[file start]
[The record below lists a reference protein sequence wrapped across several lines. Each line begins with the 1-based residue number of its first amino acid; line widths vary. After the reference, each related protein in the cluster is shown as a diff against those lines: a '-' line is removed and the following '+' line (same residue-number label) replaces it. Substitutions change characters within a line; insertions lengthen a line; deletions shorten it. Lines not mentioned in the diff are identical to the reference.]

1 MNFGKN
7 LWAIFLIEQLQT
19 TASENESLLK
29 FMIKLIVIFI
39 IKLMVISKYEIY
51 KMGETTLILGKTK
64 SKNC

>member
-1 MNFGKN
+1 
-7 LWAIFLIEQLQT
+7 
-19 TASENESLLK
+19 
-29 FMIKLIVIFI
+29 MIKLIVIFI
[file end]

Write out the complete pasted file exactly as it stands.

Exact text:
[The record below lists a reference protein sequence wrapped across several lines. Each line begins with the 1-based residue number of its first amino acid; line widths vary. After the reference, each related protein in the cluster is shown as a diff against those lines: a '-' line is removed and the following '+' line (same residue-number label) replaces it. Substitutions change characters within a line; insertions lengthen a line; deletions shorten it. Lines not mentioned in the diff are identical to the reference.]

1 MNFGKN
7 LWAIFLIEQLQT
19 TASENESLLK
29 FMIKLIVIFI
39 IKLMVISKYEIY
51 KMGETTLILGKTK
64 SKNC

>member
-1 MNFGKN
+1 
-7 LWAIFLIEQLQT
+7 
-19 TASENESLLK
+19 
-29 FMIKLIVIFI
+29 MIKLIVIFI